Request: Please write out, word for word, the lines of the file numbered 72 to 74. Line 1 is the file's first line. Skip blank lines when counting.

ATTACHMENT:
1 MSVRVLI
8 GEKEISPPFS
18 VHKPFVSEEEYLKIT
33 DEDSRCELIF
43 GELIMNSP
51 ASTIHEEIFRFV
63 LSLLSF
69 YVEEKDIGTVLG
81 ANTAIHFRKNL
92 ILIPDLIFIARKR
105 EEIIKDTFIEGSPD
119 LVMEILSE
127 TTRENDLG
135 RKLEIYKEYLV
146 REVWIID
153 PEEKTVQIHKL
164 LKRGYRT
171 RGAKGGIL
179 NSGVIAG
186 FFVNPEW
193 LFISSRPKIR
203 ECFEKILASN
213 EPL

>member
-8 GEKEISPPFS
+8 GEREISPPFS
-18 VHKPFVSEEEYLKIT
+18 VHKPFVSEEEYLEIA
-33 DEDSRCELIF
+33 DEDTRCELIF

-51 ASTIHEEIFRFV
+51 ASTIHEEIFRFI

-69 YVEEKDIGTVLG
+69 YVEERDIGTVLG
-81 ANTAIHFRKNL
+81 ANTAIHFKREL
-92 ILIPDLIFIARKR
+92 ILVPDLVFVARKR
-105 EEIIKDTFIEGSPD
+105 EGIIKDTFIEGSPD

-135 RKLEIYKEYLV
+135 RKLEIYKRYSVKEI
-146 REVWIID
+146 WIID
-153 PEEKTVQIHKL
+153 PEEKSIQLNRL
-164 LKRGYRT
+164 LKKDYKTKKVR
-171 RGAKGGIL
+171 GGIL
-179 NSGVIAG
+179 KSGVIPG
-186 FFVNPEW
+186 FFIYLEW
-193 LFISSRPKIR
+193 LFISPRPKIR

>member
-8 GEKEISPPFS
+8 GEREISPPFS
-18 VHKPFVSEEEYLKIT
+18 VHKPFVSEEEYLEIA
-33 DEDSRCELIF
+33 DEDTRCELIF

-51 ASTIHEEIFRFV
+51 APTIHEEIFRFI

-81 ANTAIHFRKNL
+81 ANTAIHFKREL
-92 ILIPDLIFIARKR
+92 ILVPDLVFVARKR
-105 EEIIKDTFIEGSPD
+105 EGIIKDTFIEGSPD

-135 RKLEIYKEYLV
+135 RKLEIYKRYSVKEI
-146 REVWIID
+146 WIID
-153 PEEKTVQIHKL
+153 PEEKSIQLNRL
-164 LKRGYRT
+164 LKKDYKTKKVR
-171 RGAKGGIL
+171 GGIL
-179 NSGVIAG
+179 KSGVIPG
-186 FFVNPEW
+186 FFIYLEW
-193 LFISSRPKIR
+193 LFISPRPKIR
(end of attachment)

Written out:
-135 RKLEIYKEYLV
+135 RKLEIYKRYSVKEI
-146 REVWIID